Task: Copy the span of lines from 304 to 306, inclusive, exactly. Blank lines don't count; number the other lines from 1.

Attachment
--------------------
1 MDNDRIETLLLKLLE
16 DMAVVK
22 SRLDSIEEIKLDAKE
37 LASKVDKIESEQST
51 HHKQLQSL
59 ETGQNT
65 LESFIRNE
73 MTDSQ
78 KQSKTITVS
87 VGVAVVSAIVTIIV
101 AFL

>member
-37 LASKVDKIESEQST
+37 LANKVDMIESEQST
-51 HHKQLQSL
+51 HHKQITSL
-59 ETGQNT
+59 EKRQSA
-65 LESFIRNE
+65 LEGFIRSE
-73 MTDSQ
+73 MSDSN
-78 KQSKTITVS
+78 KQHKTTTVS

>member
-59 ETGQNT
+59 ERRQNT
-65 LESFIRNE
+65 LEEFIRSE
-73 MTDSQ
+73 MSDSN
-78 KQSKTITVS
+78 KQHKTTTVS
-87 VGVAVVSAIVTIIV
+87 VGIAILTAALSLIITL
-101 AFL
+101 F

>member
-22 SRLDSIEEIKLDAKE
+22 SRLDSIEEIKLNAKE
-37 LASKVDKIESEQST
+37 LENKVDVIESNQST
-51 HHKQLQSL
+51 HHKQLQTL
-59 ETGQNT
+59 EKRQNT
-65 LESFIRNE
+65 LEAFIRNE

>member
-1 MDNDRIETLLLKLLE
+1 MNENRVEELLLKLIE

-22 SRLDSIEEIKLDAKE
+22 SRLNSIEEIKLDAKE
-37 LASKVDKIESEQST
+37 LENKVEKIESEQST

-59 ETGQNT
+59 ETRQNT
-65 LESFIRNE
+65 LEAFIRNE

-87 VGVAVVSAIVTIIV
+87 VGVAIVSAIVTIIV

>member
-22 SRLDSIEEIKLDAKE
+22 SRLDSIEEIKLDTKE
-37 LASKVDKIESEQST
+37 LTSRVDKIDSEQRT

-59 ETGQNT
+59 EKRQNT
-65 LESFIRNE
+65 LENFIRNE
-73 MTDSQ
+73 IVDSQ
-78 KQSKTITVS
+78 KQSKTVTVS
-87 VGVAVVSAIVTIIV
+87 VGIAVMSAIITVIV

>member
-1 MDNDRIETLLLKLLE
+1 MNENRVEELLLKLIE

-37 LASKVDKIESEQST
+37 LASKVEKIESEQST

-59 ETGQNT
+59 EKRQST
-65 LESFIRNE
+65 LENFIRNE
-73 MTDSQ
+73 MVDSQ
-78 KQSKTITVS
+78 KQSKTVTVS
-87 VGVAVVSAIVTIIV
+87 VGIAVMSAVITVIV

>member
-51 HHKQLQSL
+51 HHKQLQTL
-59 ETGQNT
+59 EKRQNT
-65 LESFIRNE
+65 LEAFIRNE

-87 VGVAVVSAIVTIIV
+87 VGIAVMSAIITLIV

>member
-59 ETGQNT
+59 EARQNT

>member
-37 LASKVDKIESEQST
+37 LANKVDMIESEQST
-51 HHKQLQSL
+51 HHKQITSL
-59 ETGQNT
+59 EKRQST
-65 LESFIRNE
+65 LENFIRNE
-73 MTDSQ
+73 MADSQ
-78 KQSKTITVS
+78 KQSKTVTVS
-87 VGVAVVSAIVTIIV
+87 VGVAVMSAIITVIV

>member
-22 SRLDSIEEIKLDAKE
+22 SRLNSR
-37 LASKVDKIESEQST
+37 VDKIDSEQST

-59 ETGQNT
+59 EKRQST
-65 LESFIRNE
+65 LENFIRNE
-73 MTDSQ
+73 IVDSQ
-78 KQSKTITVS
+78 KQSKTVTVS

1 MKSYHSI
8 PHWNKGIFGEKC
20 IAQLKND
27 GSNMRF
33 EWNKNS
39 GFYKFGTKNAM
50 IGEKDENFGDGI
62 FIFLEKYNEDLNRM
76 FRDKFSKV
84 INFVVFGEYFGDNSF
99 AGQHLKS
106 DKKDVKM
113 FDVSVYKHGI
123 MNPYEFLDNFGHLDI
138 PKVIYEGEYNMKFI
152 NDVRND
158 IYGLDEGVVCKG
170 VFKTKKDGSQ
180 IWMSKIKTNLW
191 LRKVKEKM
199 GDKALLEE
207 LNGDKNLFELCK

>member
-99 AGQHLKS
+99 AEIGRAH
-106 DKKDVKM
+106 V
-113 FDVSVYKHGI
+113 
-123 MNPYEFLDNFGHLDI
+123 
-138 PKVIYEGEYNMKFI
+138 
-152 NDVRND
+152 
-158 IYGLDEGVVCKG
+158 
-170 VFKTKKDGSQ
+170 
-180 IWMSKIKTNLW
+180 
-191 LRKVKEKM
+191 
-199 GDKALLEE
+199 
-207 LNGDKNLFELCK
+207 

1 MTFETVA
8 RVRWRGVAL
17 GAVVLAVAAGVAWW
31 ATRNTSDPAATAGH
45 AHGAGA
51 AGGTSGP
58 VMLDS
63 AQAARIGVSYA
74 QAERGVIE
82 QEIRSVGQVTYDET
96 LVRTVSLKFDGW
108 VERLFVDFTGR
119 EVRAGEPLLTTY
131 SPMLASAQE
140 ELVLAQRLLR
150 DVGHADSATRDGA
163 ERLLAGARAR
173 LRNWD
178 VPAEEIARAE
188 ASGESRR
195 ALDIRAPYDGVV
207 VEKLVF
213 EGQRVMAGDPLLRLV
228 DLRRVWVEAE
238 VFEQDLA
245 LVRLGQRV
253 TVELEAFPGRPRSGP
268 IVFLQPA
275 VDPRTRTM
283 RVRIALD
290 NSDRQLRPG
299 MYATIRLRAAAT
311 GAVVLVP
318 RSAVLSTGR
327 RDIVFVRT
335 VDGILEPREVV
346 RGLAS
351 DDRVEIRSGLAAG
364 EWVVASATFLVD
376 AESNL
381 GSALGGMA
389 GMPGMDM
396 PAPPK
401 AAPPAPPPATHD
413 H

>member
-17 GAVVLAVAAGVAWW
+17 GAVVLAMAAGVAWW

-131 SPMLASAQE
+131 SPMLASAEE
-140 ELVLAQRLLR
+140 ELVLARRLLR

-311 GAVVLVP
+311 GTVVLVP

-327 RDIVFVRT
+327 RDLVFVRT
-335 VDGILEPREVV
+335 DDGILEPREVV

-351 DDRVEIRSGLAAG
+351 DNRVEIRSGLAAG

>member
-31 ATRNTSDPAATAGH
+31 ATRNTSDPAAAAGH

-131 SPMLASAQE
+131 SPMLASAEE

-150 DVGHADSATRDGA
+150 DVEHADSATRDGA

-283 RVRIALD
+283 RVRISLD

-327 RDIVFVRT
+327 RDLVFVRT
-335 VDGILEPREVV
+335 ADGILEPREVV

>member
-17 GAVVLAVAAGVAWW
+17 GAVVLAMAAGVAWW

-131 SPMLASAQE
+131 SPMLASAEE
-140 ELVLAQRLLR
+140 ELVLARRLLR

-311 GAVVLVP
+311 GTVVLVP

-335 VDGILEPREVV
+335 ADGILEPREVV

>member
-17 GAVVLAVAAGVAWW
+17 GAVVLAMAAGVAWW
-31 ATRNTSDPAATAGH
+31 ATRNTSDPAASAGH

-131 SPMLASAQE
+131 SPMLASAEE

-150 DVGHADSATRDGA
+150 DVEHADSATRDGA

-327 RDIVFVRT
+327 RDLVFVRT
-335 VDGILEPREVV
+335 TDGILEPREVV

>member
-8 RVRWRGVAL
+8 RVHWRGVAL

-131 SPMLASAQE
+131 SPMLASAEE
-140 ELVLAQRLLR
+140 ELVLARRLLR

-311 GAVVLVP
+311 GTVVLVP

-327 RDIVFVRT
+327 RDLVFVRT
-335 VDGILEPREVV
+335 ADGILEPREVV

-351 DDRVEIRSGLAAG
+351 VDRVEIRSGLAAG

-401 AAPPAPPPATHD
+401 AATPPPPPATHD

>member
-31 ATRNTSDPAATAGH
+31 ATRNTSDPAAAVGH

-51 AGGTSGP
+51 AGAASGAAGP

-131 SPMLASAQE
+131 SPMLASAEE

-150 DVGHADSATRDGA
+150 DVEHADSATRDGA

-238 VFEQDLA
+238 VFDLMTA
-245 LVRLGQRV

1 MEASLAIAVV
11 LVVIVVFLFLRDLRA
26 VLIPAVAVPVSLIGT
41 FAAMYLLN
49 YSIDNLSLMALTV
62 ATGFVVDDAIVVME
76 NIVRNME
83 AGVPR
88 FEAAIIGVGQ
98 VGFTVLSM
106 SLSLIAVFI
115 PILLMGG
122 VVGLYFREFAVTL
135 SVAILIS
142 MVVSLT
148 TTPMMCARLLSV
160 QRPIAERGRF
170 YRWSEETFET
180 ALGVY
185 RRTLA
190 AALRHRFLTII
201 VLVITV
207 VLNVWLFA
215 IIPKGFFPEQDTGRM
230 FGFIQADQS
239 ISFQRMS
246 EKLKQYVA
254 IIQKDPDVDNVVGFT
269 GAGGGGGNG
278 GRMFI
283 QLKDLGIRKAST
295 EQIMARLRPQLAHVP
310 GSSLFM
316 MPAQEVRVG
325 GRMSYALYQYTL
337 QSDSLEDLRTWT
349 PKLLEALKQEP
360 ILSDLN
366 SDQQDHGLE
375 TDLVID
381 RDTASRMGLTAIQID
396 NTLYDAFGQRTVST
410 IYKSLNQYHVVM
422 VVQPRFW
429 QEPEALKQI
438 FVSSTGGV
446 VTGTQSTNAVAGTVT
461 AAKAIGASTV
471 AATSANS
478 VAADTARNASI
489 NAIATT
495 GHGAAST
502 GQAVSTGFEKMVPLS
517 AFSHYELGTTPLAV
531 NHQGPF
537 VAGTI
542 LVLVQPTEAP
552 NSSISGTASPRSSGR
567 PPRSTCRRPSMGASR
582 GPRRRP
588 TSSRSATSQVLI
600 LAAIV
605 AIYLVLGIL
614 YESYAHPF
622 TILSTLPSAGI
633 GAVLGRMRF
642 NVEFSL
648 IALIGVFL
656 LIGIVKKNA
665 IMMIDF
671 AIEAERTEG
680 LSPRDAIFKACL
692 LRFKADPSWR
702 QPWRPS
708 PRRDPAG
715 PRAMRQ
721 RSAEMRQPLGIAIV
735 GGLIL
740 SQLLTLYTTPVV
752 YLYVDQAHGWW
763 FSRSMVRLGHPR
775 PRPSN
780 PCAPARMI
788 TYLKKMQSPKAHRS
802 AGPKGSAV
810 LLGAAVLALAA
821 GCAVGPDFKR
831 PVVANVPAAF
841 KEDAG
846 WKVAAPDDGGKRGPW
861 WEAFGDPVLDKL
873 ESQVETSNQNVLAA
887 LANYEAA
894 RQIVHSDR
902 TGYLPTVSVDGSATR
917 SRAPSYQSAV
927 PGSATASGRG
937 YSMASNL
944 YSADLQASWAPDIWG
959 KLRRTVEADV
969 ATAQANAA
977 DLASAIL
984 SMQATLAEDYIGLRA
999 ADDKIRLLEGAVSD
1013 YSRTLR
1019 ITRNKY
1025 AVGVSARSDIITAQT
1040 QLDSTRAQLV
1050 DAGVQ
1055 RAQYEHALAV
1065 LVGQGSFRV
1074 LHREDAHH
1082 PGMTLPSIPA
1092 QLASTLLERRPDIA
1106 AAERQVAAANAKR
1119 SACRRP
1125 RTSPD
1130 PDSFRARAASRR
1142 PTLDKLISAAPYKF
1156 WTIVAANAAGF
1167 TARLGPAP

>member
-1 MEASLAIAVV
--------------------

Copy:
-245 LVRLGQRV

1 MEASLAIAVV
11 LVVIVVFLFLRDLRA